By: Amanda Farinacci
Updated 06/16/2014 04:28 PM
It’s a three acre site at the foot of the St. George Ferry terminal—and it’s the final piece of the revitalization planned for Staten Island’s North Shore.
After a series of stops and starts, developer Triangle Equities is set to transform this historic but abandoned pier into a residential and retail space with breathtaking views of the water.
“We just saw this as a tremendous opportunity,” says Lester Petracca of Triangle Equities.
The site—to be called Lighthouse Point—is now owned by the Department of Transportation, and will be leased by Triangle Equities for the next 50 years.
Years ago, parts for lighthouses were built in the old Coast Guard buildings here.
Many of those old buildings have since been landmarked, presenting a challenge for developers to work the historic structures into their design.
Plans include a 12-story apartment complex, 80-thousand square feet of retail space, and a 160-room boutique hotel.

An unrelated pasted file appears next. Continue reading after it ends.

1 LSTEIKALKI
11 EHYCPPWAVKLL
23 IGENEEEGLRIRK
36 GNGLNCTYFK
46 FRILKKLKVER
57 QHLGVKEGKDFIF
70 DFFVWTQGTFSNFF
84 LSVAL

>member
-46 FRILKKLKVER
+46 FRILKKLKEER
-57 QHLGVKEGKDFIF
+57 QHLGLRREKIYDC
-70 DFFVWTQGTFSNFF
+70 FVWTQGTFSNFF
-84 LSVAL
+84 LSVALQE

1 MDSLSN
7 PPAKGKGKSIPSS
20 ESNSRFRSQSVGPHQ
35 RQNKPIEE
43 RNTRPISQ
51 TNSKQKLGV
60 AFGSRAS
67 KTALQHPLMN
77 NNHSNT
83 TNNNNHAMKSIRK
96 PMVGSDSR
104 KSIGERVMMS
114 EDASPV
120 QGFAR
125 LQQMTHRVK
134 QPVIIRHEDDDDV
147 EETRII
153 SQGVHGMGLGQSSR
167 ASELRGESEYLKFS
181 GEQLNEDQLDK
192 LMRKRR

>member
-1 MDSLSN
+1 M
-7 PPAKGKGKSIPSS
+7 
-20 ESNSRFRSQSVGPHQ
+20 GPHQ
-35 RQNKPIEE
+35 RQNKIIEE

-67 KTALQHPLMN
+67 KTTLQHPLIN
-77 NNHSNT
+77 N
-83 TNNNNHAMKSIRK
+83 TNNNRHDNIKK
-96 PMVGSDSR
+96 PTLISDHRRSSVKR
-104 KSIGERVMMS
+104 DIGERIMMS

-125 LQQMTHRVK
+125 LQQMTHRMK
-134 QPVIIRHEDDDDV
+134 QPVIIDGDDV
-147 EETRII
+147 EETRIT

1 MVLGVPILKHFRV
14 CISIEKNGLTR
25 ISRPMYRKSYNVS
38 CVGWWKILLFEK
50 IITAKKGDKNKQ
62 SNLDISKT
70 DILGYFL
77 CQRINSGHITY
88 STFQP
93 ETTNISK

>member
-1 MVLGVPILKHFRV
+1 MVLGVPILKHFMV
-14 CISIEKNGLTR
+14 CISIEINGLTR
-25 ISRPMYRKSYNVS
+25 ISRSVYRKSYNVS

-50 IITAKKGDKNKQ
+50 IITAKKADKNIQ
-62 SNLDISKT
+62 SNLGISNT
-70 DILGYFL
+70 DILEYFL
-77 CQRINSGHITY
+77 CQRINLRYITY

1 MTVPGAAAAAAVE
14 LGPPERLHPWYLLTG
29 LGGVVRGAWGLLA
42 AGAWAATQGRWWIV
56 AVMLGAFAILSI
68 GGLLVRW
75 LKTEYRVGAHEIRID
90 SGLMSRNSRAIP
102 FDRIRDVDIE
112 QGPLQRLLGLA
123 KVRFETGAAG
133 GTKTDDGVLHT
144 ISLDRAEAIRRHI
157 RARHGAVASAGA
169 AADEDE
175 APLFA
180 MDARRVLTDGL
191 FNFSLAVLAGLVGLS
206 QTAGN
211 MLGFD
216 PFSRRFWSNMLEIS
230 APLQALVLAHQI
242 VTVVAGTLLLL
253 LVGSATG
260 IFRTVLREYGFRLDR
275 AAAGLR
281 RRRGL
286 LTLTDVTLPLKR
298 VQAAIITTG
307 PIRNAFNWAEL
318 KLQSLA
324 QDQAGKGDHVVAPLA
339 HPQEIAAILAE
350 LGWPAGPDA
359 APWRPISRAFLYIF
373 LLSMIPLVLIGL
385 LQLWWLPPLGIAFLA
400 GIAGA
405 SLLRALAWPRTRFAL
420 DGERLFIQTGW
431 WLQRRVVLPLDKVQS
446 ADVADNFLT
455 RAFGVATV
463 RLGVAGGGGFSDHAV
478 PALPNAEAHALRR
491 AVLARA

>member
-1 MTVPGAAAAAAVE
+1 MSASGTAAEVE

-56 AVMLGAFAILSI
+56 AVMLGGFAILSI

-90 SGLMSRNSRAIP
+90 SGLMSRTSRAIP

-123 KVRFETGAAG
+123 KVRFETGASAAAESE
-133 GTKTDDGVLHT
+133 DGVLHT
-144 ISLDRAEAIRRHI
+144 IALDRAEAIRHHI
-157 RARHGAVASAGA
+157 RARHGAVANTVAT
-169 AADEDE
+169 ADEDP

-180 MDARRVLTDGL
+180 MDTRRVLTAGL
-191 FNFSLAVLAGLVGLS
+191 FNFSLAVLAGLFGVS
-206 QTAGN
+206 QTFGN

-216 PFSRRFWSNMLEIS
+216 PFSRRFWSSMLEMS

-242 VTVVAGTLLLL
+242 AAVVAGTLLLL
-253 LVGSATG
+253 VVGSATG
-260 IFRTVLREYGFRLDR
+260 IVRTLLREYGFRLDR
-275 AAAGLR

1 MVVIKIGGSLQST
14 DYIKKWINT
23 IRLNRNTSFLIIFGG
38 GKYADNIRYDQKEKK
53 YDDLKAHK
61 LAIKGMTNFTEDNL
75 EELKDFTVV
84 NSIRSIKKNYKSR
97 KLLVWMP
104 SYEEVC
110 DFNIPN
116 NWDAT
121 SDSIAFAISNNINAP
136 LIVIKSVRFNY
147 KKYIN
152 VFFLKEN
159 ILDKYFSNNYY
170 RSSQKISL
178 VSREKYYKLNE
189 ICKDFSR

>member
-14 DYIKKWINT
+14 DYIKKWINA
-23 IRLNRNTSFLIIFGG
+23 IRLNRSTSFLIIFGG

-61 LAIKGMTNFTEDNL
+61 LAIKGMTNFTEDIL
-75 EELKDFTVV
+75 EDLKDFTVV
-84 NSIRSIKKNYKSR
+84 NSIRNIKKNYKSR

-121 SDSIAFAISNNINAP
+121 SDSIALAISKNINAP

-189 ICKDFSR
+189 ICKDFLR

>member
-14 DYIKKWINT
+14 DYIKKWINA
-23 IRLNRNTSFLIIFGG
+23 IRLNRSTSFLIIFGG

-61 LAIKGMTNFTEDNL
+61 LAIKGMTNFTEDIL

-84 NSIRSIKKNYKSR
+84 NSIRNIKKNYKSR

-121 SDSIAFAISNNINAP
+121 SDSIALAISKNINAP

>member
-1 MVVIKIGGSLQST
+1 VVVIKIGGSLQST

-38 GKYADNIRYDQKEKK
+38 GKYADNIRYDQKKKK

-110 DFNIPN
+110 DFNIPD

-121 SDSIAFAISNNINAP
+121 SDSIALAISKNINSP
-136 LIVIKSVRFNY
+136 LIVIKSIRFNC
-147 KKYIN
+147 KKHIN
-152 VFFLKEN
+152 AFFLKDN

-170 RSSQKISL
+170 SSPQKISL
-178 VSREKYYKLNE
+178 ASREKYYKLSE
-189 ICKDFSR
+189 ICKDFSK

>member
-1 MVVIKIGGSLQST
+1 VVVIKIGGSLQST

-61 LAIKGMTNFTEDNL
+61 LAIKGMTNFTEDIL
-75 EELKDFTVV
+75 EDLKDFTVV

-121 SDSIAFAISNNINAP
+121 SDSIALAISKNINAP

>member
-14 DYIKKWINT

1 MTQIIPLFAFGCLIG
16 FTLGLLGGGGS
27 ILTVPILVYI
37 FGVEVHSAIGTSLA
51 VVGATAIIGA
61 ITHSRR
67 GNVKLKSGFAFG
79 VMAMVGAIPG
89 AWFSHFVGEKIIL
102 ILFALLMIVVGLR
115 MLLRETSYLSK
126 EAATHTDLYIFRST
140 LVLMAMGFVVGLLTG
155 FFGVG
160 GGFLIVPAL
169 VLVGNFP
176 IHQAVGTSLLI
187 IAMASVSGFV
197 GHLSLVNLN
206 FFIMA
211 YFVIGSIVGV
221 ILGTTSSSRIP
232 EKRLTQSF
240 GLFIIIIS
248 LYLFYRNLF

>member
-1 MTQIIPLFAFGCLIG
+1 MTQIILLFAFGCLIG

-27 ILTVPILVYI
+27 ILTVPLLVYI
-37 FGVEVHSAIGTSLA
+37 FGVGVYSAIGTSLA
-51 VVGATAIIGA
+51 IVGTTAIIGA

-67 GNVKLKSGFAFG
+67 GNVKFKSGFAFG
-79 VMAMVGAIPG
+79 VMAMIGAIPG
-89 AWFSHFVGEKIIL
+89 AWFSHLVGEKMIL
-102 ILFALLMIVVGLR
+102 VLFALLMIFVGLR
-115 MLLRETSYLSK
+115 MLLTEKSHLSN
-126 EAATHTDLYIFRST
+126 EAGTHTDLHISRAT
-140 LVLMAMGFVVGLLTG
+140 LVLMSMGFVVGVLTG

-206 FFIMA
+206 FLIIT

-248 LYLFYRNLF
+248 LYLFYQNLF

“We plan on using one of the buildings as the lobby to the hotel and we foresee artisan-type shops down here on the esplanade; they’ll be restaurants, and a courtyard,” Petracca says.
Developers are in talks with more than one dinner theater, which would offer movie-goers a chance to eat a full meal while watching a movie.
The city will help build a parking lot at the site, and plans are in the works to provide programming for the pier, like outdoor concerts, or a farmers market.
The project will create about 670 construction jobs and some 375 permanent jobs when it’s complete.
Similar to planned waterfront development at the nearby Stapleton Homeport and the New York Wheel and Empire Outlet Mall, Lighthouse Point hopes to attract and keep tourists on Staten Island.
“We’re looking to give them a reason to stay. We believe the wheel is going to do that, the outlet mall’s gonna do that and we believe our site will do it as well,” Petracca says.
The project will be built in three phases, with work on the retail space to begin first.
Developers are hoping that construction will begin this winter.